Alice (1988 film)

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Czechoslovak theatrical release poster
Directed byJan Švankmajer
Produced byPeter-Christian Fueter
Screenplay byJan Švankmajer
Based onAlice's Adventures in Wonderland
by Lewis Carroll
StarringKristýna Kohoutová
CinematographySvatopluk Malý
Edited byMarie Zemanová
Distributed byFirst Run Features
Release date
  • 3 August 1988 (1988-08-03) (United States)
  • 1 November 1990 (1990-11-01) (Czechoslovakia)
Running time
86 minutes[1]
United Kingdom
West Germany

Alice is a 1988[1] dark fantasy film written and directed by Jan Švankmajer. Its original Czech title is Něco z Alenky, which means "Something from Alice". It is a loose adaptation of Lewis Carroll's first Alice book, Alice's Adventures in Wonderland (1865), about a girl who follows a white rabbit into a bizarre fantasy land. Alice is played by Kristýna Kohoutová. The film combines live action with stop motion animation, and is distinguished by its dark and uncompromising production design.

For Švankmajer, a prolific director of short films for more than two decades, Alice became his first venture into feature-length filmmaking. The director had been disappointed by other adaptations of Carroll's book, which interpret it as a fairy tale. His aim was instead to make the story play out like an amoral dream. The film won the feature film award at the 1989 Annecy International Animated Film Festival.


The film opens on a young girl (Alice) sitting by a brook and a close-up of her mouth, informing the audience that they will now see a film, and instructing them to close their eyes "otherwise you won't see anything!"

The film goes to Alice (Kristýna Kohoutová) in her sitting room. A mysterious creaking noise draws her attention to a taxidermically stuffed White Rabbit in a glass case upon a desk. The Rabbit escapes the box, dresses itself, and steals a pair of scissors from a hidden drawer. Alice chases the Rabbit out of the house and up a hill, upon which is a desk identical to the one from her sitting room. The Rabbit crawls inside the desk drawer, which closes behind him. Alice opens the drawer to find nothing but drafting tools. Alice manages to crawl into the drawer, where she eventually finds herself heading downstairs in an elevator whose windows display strange household objects on shelves as it goes down. When the elevator doors open, Alice is just in time to see the Rabbit go through a tiny door and disappear. She tries to follow, but is too large to fit.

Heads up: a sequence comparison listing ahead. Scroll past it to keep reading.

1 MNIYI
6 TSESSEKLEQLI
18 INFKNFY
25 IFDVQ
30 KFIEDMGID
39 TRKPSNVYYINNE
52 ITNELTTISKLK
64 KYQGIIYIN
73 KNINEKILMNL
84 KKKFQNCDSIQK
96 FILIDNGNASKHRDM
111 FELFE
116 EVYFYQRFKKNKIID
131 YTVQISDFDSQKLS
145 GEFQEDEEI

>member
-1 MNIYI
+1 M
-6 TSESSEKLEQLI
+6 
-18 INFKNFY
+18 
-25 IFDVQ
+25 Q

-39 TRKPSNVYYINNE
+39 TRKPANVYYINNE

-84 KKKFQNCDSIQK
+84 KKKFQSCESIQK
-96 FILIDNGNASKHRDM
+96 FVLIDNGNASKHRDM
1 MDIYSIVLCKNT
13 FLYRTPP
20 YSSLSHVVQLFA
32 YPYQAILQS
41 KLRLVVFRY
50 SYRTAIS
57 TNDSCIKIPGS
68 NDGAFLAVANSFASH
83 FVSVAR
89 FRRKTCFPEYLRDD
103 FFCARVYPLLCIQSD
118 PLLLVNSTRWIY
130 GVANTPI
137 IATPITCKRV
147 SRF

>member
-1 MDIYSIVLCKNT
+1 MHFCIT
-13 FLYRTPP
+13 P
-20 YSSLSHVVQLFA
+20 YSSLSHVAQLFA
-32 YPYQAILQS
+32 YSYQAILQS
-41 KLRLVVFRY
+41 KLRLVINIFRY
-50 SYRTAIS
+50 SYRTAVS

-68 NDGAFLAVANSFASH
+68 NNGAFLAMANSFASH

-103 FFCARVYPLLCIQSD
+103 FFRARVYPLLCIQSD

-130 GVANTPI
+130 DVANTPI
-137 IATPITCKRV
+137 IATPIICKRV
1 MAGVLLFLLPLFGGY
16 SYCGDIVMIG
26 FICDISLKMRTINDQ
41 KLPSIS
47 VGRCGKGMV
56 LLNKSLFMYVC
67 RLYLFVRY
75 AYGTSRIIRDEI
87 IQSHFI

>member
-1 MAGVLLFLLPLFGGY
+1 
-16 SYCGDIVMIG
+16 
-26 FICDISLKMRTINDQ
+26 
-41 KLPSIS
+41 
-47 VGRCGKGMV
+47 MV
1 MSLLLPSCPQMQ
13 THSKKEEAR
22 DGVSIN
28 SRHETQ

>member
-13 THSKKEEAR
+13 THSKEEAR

Alice finds a medicine and eats it, transforming into a small china doll identical to herself. Now she is the correct size to fit through the door but finds it locked. She then finds a bottle of ink labeled "Drink Me." Following directions, she grows enormous, filling the small room. Frustrated, the enlarged Alice cries until the room floods with her tears. Numerous small creatures begin swimming around her head, including a mouse in a rowboat. It docks its boat on her head and tries to prepare a cooking fire in her hair. Alice submerges and the mouse swims away. Soon after, she is able to go through the door by shrinking again with another cookie.

Again a china doll, she finds herself at the banks of a brook in the countryside and encounters the White Rabbit, who mistakes her for "Mary", his maid, and commands her to fetch him his scissors from his rabbit-cage-like house. While searching for the scissors, she drinks from another ink bottle and immediately returns to her true size, but finds herself trapped inside the now too-small house, much to the Rabbit and other animals' horror. They try to force her out by launching a skull-head lizard through the window. Alice kicks him away, causing him to burst and spill his sawdust innards. The angry animals finally imprison the girl by submerging her in a pot of milk, trapping her in a white Alice-shaped shell, which they lock inside a storage room filled with specimen jars.

Alice manages to break out of the Alice shell. Inside a sardine can, she discovers a key and escapes the storage room, stepping into a long hall with many doors. In one of them, she meets a sock-like Caterpillar in between a room swarming with sock-like worms. In the hallway once more, she follows the sound of a crying baby, which turned out to be a live piglet inside a dollhouse stormed with breaking plates and pots. In another room, a tea party mechanically proceeding without end, hosted by a taxidermic Hare, a wooden-puppet Hatter and a taxadermic ferret. The Hatter produces the White Rabbit from inside its hat. The rabbit flees upstairs and Alice follows him.

Behind a bedsheet curtain in the attic, Alice discovers a garden of paper flowers clipped from old magazines. A troop of playing cards march into the garden, followed by the King and Queen of Hearts. Two of the Jacks fall out of formation and begin to quarrel. The Queen commands the White Rabbit, her executioner, to decapitate the Jacks; he does so with his scissors. A card-playing Hatter and Hare are also sentenced to death, only to exchange their heads and keep playing.